There has been a strengthening price cycle in hard assets over the past 8 years. In the past couple of years, as prices have doubled and tripled, many have been salivating over the double digit growth of China and India as the fundamental argument for endless demand and boundless prices.
Too often overlooked though is the fact that China's economy has already been growing at a double digit clip for the past 30 years. How can this long standing growth justify increases of 500 and 600% in many commodity prices over just the past couple of years? The answer that commodity fans hate to hear is that a speculative bubble has been driving commodity prices to recent heights.
Notwithstanding the developing country demand story, money flows into commodities have recently been driven primarily by a falling US dollar and sub-par investment opportunities in more conventional assets like real estate, stocks and bonds. “Hot funds” flowing from hedge funds and pensions desperate for yield are driving prices to a fevered pitch posing greater and greater risk to capital and world stability.
Ironically many pension funds today are facing daunting deficits because of their double or nothing speculation in stocks in the late 90's tech bubble. Rather than face the need to admit mistakes and increase funding, many are now grovelling ‘round the commodities craps table for one more hopeful toss against mounting odds.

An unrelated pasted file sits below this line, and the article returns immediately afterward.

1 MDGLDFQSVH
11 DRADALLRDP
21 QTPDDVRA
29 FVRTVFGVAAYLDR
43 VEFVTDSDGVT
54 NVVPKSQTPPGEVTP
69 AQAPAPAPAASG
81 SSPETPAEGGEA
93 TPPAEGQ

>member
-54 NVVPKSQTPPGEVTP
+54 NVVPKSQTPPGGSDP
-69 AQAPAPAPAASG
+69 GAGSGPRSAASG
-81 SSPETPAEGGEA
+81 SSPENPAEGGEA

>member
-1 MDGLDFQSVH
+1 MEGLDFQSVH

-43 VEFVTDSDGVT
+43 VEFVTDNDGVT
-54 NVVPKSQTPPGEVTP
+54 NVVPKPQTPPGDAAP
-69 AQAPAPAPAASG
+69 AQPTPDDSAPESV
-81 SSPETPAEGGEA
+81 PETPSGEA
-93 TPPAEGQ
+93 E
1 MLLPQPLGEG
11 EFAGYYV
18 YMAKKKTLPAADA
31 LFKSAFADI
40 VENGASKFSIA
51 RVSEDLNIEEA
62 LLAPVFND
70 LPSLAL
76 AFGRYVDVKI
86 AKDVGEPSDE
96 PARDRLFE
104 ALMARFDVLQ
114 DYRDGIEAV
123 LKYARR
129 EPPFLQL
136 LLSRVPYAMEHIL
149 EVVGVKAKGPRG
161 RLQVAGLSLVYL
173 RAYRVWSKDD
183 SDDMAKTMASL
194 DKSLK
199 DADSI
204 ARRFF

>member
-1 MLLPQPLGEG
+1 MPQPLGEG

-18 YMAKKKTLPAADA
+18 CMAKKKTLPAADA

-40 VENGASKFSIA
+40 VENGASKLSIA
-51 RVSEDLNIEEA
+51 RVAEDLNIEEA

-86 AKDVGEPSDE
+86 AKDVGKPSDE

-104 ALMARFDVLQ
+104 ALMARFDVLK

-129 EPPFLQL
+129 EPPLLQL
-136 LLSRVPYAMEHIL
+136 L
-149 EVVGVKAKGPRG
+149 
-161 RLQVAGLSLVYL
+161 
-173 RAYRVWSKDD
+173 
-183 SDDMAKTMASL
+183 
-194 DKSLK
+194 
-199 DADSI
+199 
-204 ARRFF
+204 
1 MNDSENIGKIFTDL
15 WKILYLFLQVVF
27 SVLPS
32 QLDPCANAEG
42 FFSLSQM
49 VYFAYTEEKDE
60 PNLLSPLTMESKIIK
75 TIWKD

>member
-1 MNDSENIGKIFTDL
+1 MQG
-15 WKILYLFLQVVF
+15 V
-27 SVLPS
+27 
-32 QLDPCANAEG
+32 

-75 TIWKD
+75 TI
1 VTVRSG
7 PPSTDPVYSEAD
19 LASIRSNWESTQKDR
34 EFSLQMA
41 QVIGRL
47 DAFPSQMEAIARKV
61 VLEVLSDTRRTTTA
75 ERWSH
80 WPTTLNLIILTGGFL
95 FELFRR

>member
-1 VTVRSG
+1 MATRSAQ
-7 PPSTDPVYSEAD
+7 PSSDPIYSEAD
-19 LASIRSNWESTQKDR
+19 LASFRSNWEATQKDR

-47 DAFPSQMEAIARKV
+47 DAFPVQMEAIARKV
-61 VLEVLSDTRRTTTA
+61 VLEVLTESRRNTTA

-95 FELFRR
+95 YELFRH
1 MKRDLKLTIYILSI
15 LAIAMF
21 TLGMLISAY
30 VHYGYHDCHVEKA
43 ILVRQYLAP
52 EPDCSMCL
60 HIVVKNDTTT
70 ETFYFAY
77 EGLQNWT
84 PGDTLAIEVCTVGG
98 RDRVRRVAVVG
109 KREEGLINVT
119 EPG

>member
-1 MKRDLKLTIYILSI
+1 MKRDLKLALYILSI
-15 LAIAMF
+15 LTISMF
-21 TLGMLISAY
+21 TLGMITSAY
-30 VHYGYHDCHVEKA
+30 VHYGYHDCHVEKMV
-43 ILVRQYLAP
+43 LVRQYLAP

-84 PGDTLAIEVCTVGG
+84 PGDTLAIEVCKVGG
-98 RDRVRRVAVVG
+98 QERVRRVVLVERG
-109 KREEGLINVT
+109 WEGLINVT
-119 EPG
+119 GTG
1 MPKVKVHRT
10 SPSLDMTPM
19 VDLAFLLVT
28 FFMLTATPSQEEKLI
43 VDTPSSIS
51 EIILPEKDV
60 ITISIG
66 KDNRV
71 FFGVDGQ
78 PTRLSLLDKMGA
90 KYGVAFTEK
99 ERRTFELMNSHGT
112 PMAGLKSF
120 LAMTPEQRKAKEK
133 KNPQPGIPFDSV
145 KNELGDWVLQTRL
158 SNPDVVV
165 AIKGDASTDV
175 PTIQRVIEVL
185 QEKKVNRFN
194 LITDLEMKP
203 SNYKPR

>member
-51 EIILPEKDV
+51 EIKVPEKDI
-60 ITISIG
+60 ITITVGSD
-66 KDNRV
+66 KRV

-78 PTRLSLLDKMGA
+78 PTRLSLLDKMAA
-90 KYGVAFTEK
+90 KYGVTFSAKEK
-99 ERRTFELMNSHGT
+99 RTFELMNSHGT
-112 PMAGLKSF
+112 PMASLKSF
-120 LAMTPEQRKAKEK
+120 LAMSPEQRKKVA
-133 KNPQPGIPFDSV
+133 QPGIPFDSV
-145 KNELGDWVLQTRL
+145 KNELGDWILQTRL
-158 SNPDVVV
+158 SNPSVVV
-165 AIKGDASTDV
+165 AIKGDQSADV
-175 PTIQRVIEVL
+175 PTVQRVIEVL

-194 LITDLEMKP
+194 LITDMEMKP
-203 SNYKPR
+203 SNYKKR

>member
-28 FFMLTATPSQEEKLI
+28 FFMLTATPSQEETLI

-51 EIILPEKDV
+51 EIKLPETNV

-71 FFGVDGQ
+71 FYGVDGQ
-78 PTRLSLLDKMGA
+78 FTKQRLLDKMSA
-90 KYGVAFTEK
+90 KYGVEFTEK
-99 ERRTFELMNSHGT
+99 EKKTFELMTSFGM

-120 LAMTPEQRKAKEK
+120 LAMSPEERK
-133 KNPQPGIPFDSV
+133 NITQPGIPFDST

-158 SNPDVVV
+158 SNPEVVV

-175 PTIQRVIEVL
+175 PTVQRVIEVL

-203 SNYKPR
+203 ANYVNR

John Hussman's piece this week is on point “Watching ringside for round two:”
“As a rule, once a market becomes overvalued and speculation becomes over-extended, it becomes wise to panic before everyone else does even at the risk of being early.”
“As for agricultural commodities, what we are observing is probably not a Malthusian breakpoint, but what I'd call “speculative hoarding.”
As the benchmark currency (U$) weakens there is a tendency for developing nations to save in the form of real goods.
As Joe Stiglitz notes one of the underlying forces behind rising oil prices is that producers are already drowning in US assets, and to sell them more oil (or other hard assets) is simply to accumulate more low-returning assets. In this sense their best investment then is to leave raw materials in the ground, warehouses, or silos.
Also watch Graeme Maxton, chief economist at The Insight Bureau as he points out that the recent rise in commodity prices is due to speculation, not fundamental shortage.
Meanwhile some people’s speculation is other people’s starvation as all around the world poor people are now rioting and dying from lack of basic food staples. see Avaaz.org. “>”The world in crisis.”
The greed inspired hope that emerging economies will now be ravenous for consumer goods to replace the demand of faltering western consumers, misses a fundamental level of Maslow’s hierarchy: without basic biological necessities like FOOD, no one lives to buy “stuff”.
I think the shock of coming months will be the velocity of correction in commodity prices.
Cory’s Chart Corner
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